‘Fourteen’: Lifelong buds, or something like that, in a small film standing out in a strange moment
A sharp, clever character study revolving around two friends whose relationship takes on varying shades (ever darker) over a 10-year period. In “Fourteen,” streaming from The Brattle Theatre’s Virtual Screening Room, what initially looks wholesome and organic becomes something forged more out of matters of necessity, guilt and obligation.
When we first meet Mara (Tallie Medel) and Jo (Norma Kuhling) they’re young Brooklynites with bright futures. Jo is statuesque and stark in style, form and attitude, especially compared with Maria, who’s petite, pixieish and demurring. They’re Mutt and Jeff in more ways than one. Early on we think we understand the balance; Maria works as a kindergarten school teacher, while Jo allegedly is a social worker but seems to be always out of work for one technicality or another. Her ostensible dysfunction and bad situation pools and expands as we drop in on the pair in various settings (a spare apartment, a dinner party, broad windowed cafe or sitting on a park bench) getting snapshots of the evolution of their relationship. And there’s men, and sex, always there but never as important as the Jo and Maria dynamic, its inherent camaraderie and edgy jealousy.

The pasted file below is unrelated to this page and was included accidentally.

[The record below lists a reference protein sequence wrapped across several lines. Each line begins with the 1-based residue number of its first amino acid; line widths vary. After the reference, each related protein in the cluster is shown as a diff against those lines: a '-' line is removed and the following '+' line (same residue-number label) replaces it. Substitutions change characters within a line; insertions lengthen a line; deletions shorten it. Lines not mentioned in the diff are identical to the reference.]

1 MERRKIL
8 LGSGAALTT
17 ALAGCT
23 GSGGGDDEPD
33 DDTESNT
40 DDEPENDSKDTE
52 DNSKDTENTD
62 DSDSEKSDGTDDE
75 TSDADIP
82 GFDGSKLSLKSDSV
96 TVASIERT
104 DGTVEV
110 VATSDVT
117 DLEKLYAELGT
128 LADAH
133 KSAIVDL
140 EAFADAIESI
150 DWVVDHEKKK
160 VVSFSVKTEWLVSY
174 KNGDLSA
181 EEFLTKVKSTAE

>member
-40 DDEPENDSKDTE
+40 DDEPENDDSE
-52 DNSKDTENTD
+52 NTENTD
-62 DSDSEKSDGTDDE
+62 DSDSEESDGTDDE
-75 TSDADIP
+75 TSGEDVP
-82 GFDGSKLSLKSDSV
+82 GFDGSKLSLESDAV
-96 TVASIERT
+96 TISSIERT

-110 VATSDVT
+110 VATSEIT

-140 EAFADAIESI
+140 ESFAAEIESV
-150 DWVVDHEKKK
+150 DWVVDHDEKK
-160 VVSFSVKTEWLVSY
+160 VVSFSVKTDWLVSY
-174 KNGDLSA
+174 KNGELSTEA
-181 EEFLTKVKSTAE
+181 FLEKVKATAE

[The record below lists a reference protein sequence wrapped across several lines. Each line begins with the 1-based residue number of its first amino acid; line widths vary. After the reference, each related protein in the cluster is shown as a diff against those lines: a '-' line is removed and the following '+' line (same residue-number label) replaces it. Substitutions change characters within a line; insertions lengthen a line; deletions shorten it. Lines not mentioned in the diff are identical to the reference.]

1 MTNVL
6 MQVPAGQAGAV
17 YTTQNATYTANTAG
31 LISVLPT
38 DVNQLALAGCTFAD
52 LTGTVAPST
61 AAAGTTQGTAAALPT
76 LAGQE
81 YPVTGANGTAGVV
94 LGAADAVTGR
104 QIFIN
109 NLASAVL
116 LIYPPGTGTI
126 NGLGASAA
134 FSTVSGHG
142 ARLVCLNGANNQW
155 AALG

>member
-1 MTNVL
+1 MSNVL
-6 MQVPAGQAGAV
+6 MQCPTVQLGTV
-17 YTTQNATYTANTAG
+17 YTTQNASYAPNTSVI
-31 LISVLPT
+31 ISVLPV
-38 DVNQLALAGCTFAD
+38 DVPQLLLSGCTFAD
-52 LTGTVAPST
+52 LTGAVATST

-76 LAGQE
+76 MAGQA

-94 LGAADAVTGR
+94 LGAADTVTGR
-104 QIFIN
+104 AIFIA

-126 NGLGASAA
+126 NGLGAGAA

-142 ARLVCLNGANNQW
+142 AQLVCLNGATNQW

In one drop-in, Jo quips to Maria, just back from an unsatisfactory date, “You know you have a tendency to think people are insulting you when they try to fuck you.” It’s an odd exchange, but you’re on the edge of your seat trying to dissect and plumb. You learn the title of the film is the age that Jo is diagnosed with certain mental disorders, the kind that slip under the radar and manifest themselves in bigger, more problematic ways as they become pillars of the formed adult.
Made for less than $100,000 by critic and writer Dan Sallit, “Fourteen” is a lo-fi wonder, long on talk and short on setting – the kind of small, intimate film John Cassavetes used to make. Sallit’s big win here are his two impressive leads, who should see their stock soar. They and the film have likely triumphed in ways that might not have come about without Covid-19.
Tom Meek is a writer living in Cambridge. His reviews, essays, short stories and articles have appeared in the WBUR ARTery, The Boston Phoenix, The Boston Globe, The Rumpus, The Charleston City Paper and SLAB literary journal. Tom is also a member of the Boston Society of Film Critics and rides his bike everywhere.